Filmmaker Priyadarshan is back with another comic-caper “Kamaal Dhamaal Malamaal” to tickle your funny bones. The film’s fate will be decided when it releases, but its soundtrack tries hard to make you smile.
There are five original tracks composed by Sajid-Wajid and penned by Jalees Shewani. The album also has four remixes.
The musical journey kicks off with “Dariya ho”, which starts on a high with singer Shadaab Faradi setting the mood right. Monali Thakur joins him for the romantic track that tries to bring festive spirit. However, the composition is a bit low-key and the song lacks the fizz.
One hopes to get a respite in its remix version, but that has the most haphazard usage of beats. Quite a dud this one!
Next up is “Desi mem”, which has some catchy beats to keep you hooked after the initial bad eggs. But, like its predecessor, it too fizzles out quickly. The run-of-the-mill lyrics mar the track and the composition loses its track. Even Mamta Sharma is unable to save this one.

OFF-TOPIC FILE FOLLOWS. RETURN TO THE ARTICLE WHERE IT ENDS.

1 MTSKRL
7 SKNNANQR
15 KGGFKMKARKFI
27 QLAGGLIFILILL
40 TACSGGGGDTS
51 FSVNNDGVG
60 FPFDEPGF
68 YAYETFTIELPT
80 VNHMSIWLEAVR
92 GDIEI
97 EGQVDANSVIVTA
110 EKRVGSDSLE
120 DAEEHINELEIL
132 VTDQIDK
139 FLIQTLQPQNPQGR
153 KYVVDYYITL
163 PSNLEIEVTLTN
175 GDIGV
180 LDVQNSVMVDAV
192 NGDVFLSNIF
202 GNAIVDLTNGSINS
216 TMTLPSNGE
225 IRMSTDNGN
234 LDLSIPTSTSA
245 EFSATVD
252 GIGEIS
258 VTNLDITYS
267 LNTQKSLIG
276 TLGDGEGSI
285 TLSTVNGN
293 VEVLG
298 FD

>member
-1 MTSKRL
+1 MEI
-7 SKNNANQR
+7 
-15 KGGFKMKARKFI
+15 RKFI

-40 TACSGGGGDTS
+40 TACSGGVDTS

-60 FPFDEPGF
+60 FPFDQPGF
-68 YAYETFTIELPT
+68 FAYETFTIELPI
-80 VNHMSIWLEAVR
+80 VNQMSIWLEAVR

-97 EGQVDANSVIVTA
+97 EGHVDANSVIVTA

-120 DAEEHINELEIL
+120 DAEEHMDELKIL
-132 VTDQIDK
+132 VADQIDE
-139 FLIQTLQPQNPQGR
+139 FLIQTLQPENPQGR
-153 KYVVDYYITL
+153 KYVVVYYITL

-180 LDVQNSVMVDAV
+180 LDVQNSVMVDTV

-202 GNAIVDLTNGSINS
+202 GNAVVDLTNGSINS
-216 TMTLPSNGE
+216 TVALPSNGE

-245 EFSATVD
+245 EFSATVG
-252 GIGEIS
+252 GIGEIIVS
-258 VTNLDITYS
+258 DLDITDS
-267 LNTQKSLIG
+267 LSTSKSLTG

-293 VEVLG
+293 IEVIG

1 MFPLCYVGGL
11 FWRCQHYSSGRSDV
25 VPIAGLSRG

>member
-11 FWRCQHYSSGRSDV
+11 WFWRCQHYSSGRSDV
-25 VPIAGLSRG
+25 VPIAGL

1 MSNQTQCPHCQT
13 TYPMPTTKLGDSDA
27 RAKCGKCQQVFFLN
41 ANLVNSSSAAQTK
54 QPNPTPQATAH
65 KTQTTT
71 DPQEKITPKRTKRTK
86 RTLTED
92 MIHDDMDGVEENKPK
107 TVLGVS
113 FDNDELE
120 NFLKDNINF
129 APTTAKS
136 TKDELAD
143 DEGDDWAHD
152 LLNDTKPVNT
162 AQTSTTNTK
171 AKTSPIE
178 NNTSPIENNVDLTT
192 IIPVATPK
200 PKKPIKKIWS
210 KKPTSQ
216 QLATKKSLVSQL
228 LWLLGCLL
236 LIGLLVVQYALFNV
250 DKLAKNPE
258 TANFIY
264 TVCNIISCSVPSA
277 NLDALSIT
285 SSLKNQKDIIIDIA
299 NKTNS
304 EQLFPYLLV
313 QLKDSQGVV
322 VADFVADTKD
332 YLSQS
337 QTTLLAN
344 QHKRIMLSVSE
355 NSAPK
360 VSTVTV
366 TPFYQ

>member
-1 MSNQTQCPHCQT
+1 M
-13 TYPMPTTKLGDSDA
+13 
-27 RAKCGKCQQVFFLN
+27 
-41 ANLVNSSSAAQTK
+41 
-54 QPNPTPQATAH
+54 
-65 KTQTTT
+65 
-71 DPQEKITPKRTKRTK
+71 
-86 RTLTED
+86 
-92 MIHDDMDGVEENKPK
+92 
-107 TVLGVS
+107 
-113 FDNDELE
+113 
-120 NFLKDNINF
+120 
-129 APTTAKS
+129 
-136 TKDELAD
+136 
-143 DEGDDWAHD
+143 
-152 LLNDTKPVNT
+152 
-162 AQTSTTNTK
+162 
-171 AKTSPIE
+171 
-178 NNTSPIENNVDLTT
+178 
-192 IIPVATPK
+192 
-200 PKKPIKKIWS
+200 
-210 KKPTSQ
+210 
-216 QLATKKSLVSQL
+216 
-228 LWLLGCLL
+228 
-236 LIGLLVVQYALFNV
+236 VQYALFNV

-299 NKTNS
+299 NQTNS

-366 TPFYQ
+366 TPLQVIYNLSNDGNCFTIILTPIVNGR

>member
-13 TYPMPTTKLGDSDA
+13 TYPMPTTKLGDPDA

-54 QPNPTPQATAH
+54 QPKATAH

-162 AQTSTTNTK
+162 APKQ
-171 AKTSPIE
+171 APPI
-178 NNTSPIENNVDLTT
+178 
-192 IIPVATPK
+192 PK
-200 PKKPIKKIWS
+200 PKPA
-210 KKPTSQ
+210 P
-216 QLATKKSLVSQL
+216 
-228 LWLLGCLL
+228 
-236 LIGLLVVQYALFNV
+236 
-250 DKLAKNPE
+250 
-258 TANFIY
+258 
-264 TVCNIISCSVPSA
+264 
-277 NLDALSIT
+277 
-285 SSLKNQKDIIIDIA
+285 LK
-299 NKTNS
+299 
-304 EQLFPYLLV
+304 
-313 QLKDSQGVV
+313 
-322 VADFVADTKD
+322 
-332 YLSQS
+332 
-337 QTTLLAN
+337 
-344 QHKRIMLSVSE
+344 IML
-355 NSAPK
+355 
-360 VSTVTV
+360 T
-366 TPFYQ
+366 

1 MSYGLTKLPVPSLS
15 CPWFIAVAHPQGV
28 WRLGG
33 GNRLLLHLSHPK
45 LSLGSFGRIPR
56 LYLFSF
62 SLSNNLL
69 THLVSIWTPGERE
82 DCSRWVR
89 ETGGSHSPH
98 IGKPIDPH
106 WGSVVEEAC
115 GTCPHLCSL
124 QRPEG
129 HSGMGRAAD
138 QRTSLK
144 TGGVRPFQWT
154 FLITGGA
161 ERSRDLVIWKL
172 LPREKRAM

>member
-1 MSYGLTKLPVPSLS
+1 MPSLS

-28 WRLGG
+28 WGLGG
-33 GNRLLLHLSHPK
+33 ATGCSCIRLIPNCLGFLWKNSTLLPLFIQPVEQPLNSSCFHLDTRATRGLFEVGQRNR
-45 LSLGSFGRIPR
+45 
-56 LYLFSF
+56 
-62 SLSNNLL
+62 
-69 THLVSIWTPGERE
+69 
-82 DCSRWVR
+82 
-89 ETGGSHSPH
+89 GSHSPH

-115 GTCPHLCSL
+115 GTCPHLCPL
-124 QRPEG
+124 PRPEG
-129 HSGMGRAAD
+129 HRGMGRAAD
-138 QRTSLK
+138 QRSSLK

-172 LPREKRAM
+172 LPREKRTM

However, a ray of hope comes with its remix version that has been given way better treatment by the composers than the original. The beats are catchy and pull off the track quite well with a sigh of relief for the listener.
It is followed by “Zor naache”, which truly brings out the rural flavour. Singers Keerthi Sagathia and Sugandha Mishra have done a decent job with the vocals. However, musically speaking, there isn’t anything great about the track except that it justifies the rural setting of the film.
Next up is a desi item number “Ringa Ringa”, which has Anjana Sukhani shaking a leg on some really groovy beats. There is finally something to cheer about in the music department with a fine composition by the musical duo. Ujjaini and Sarosh Sami have done a wonderful job in the vocals and together they are able to make the listener happy with the catchy song.
It also has a remix version crooned by Abhilasha Chellam, which is well poised and enjoyable, but one should prefer to stick with the original.
Rounding up the album is “Kamaal Dhamaal Malamaal – Theme”, which opens with the same tone like “Rnga Ringa”. Crooned by Uvie and Wajid, it is actually quite similar to “Ringa Ringa” and it’s hard to find much difference between the two.
The final verdict is that music has never been much of a forte for Priyadarshan’s films, but at a time when music lovers are treated with such wonderful Bollywood soundtracks, the makers should have put in some effort to dole out at least an average sounding album.
(Bhaskar Pant can be contacted at email@example.com)